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01 May 2022

April 2022

More bleedin' tools.
From day one we wanted a way to extend models with extra animations, you
can now do this by using a base model and adding new animation nodes.
The model will reference the base model and include the extra
animations without having a whole copy of the data for the base model saved into the asset.
You can now press F6 to start recording a video of the game, these get saved to the screenshot folder.

The engine came with code to record video but it was very slow. I made it stupidly fast by encoding the frame buffer on the GPU - this allows it to record video without affecting performance.
The little red border tells you that the game is being recorded, this doesn't get saved into the final video.
I have started to add support for group nodes. This is a pretty complex feature that they added in the dota tools. We don't want to go running to Valve every time we want their updated code (although it would save me a lot of time) so I spent the time to add the feature myself.
Groups on their own aren't too useful but they open the door to supporting subgraphs that are saved as an asset.
There is now a window that lists all the available animation clips in the preview model, they can be dragged into the graph and added as animation nodes.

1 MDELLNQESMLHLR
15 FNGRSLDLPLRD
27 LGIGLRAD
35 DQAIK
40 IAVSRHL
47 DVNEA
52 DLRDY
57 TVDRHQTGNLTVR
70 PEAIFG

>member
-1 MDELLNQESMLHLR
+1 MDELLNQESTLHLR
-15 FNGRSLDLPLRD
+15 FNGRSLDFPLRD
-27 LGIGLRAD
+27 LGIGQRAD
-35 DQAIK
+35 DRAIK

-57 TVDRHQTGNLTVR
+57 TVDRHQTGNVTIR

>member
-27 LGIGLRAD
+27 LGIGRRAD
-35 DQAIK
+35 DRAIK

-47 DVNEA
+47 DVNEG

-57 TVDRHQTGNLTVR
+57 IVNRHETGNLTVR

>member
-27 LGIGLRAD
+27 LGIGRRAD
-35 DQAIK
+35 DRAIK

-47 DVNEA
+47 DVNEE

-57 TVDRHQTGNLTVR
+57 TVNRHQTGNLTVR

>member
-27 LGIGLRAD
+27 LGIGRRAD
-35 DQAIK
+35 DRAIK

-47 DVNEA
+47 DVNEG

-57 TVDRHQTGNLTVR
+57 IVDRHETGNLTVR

This saves a fair bit of clicking around just to add an animation node.
VFX Shader syntax was expanded to support classes and interfaces.

It works as you expect with inheritance and paradigms of object-oriented programming, all child classes override their parents and the results are all inlined, there's no runtime branching so it's has zero cost in runtime.
You can inherit a base class, make an interface contract of which method calls will respect, inherit a shading model, expand it, and the compiler will know which code path to use.

This is essential for organizing big shader codebases, and makes the vision for a new base shader API possible.
When materials are compiled they can generate textures. This will happen if you choose a color instead of a texture, or modify the texture in some way (like limiting its size).

Previously this used to name the new texture like this:
Where the 8c hash is generated from the properties you chose. This has been changed now so it names them like this:
The benefit of this is that we can gitignore *.generated.vtex_c and never see or think about them. Our build process calls contentbuilder, which generates them anyway.

I'd like to have taken them out of the file system completely, but this'll do for now.
With a better understanding of what the backend site is going to be used for now that we have better tools it was time to clean things up. So I did. 

The backend site (which we're now calling s&works) is now coded in serverside Blazor, which has made it more responsive and has a few extra features, like you can see who played your game and for how long, and explore rankings.
This was really me setting up a foundation for us to build on top of, since we needed some admin tools and I didn't want to write them on the previous iteration, knowing that I'd have to re-write them on the next iteration.

The API changed to a new URL with friendlier URLs too. I still expect the API to change over time, so I wouldn't build anything substantial based on it right now, but it's there if you want to try to have a mess.
I implemented css keyframe animations in our UI system. It only took a couple of hours, I should have really done it months ago.